When one contemplates traveling, the first thing that needs to be determined is the answer to the question: where to? I have traveled quite a bit in my life and I have recently found that it is by no means a mistake to let your intuition guide you in the search for an adequate destination. Maybe there’s a friend you haven’t seen in a very long time, or there’s this town that you’ve read about so many times in your favorite novel or this stunning beach you saw in this one movie that was no good at all, but boy, this beach! No matter how that one particular place, which you now can’t seem to get out of your head, got there in the first place, several years of experience have made me an expert in the field and I strongly advise you to follow your gut feeling.
My gut feeling together with the restrictions dictated by a tight budget have brought me to England and I’d like to invite you to, retrospectively, come along with me on the journey, because not only have I discovered a beautiful new destination, but I have also added new places on my travel to-do list.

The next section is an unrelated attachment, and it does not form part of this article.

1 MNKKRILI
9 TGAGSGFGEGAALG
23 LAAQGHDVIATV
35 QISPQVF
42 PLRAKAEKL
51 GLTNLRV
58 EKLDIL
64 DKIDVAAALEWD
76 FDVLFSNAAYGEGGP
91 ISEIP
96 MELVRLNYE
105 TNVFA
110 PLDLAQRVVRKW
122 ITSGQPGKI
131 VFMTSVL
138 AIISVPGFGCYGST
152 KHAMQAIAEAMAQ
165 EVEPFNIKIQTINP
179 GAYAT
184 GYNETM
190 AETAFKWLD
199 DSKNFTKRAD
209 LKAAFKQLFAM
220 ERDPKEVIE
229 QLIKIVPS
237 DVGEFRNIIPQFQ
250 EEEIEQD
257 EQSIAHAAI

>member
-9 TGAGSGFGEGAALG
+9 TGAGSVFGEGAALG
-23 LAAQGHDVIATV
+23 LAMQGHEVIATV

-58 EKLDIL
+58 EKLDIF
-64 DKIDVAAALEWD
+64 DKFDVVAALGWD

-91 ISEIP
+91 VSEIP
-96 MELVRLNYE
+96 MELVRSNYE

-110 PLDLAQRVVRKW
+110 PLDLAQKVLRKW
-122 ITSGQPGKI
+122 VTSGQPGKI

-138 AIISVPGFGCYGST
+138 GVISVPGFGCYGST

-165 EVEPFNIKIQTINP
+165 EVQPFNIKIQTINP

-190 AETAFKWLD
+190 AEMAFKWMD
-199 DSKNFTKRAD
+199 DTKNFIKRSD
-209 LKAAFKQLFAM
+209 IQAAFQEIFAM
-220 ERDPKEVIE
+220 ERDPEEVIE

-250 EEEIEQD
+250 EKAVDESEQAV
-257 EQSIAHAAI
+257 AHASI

The first stop on my itinerary was Whitstable. I tiny town about 60 miles east of London. A good friend of mine lives there and on first sight I instantly realized that Whitstable wasn’t the god-forsaken place in the middle of nowhere, which I had thought it to be, not at all! Having arrived there, after passing little more than an hour on a train from London Victoria (Southern Railway – oneway tickets cost about 20 Pounds), I discovered a charming little town on the southeastern coast of England.
Of course I’m not the first to discover Whitstable’s qualities – thousands of Londoners have done so long before me and on the weekend they flock to the east in order to enjoy a range of distractions from the hectic city. There’s a beach of course, where the ones who consider themselves lucky to still have some money in the bank, can try to buy one of those tiny huts that crowd some of the stretches along the coast. Be aware though that the best ones can cost you up to 15.000 Pounds, and they don’t include the property they’re built on. If you know what the terms „beam reach“, „starboard“ and „hoist“ mean, then you might want to go sailing. Excellent location and good conditions will make the space on the sea scarce on busy sailing weekends.